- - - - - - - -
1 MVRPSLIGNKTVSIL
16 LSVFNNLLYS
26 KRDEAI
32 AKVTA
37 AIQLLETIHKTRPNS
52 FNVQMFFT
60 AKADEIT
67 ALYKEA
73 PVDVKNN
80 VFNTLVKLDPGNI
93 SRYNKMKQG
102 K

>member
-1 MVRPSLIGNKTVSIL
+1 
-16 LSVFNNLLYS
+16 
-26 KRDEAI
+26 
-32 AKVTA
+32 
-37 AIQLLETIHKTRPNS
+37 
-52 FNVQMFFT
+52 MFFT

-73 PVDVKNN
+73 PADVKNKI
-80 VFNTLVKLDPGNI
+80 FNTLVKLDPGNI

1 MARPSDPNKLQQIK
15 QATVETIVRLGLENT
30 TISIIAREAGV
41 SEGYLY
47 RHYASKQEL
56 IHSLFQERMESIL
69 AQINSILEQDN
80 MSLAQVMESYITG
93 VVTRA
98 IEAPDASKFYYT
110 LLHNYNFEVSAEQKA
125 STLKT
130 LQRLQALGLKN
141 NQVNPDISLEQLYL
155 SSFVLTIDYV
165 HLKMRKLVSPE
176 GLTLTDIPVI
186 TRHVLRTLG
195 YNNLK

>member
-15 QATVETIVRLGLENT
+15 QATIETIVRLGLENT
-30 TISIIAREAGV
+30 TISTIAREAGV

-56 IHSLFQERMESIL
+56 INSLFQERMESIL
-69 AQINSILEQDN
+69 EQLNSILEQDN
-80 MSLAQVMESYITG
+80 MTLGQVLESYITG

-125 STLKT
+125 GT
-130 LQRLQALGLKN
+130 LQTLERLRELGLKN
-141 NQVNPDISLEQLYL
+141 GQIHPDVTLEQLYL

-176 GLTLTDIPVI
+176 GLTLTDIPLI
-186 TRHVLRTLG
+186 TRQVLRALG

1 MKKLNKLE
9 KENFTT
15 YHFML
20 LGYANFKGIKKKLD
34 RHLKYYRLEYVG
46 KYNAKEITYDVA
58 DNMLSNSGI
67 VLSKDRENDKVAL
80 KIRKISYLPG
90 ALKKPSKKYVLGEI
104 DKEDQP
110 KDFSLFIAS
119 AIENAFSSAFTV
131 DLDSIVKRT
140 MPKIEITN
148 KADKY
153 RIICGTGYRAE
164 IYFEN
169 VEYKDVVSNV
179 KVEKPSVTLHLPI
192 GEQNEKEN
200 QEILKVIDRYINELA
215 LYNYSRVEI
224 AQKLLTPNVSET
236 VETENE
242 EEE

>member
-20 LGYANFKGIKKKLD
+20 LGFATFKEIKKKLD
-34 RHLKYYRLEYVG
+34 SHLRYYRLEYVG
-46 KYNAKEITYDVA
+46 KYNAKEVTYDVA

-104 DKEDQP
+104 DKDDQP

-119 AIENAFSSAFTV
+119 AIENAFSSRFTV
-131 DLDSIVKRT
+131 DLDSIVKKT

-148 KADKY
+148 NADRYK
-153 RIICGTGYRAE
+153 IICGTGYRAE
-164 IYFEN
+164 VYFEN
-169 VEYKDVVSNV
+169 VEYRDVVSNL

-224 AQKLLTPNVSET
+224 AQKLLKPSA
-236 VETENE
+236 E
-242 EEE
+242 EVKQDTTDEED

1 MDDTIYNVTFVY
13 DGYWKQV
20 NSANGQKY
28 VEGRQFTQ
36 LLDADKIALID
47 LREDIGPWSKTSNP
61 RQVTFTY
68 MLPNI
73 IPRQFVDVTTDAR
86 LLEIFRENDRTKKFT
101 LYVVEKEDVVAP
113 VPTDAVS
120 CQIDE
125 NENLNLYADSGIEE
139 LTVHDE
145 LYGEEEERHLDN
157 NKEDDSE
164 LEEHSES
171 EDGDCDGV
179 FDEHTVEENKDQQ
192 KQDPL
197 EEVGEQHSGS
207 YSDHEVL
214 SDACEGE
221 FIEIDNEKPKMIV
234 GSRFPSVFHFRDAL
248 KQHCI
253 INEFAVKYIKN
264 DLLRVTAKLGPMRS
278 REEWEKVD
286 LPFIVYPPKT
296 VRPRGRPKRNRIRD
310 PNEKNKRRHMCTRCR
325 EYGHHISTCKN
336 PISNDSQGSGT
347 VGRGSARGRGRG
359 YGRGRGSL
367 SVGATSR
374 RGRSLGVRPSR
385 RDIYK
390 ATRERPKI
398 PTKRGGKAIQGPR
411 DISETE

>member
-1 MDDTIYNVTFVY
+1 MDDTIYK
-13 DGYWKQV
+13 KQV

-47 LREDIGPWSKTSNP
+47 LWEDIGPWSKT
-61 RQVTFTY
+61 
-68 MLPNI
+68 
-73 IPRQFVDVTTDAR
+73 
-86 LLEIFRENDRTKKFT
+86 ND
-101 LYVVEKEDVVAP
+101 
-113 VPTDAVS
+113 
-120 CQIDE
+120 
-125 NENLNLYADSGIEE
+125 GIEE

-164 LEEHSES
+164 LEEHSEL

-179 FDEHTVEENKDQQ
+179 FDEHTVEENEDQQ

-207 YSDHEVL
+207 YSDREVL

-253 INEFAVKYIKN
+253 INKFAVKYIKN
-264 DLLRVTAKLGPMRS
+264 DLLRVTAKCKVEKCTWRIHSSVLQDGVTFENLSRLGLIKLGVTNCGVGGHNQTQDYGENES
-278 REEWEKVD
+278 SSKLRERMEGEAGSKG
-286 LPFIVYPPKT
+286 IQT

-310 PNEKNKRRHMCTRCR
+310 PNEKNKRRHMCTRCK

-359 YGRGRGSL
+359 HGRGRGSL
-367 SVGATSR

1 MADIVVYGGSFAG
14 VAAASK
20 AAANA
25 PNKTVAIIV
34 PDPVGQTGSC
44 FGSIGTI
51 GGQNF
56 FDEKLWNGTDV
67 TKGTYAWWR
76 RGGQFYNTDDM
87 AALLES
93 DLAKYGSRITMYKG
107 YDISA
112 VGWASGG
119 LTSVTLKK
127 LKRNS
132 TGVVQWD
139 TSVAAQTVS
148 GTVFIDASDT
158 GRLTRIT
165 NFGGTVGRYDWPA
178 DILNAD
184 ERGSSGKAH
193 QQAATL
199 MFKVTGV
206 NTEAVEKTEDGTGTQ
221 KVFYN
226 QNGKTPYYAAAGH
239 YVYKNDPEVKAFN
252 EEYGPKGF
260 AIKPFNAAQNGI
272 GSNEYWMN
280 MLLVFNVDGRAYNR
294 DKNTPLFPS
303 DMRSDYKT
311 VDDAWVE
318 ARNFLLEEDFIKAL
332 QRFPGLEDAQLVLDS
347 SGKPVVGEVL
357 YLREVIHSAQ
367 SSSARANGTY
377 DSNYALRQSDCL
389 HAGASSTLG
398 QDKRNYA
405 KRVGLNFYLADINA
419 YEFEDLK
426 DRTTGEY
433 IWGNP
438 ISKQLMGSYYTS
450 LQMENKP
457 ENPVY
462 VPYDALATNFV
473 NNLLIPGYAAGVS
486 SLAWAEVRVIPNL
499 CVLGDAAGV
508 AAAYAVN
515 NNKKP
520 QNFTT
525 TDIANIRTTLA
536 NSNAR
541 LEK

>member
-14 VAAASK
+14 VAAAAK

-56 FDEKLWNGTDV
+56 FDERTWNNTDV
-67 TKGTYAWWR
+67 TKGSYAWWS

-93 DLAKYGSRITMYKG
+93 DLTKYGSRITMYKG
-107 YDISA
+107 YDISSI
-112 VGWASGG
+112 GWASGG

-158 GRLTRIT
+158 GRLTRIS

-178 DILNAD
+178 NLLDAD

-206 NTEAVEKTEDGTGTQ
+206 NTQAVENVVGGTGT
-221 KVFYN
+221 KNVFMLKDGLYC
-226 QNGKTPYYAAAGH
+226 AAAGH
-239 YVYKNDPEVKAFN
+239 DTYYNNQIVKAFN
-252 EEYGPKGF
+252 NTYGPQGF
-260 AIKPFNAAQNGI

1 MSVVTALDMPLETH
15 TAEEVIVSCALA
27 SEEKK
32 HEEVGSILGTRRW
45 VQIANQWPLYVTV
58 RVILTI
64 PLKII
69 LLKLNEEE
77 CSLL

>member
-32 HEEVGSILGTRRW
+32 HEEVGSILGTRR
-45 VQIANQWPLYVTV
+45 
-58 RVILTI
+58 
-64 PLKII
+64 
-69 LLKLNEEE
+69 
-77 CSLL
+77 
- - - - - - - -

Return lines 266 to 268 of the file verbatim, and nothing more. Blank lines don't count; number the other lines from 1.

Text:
525 TDIANIRTTLA
536 NSNAR
541 LEK